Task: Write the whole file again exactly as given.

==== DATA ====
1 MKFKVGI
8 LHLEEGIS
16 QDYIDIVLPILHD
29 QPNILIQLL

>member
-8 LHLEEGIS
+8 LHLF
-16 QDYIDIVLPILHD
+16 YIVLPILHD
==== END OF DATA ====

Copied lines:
1 MKFKVGI
8 LHLEEGIS
16 QDYIDIVLPILHD
29 QPNILIQLL

>member
-8 LHLEEGIS
+8 LHLF
-16 QDYIDIVLPILHD
+16 YIVLPILHD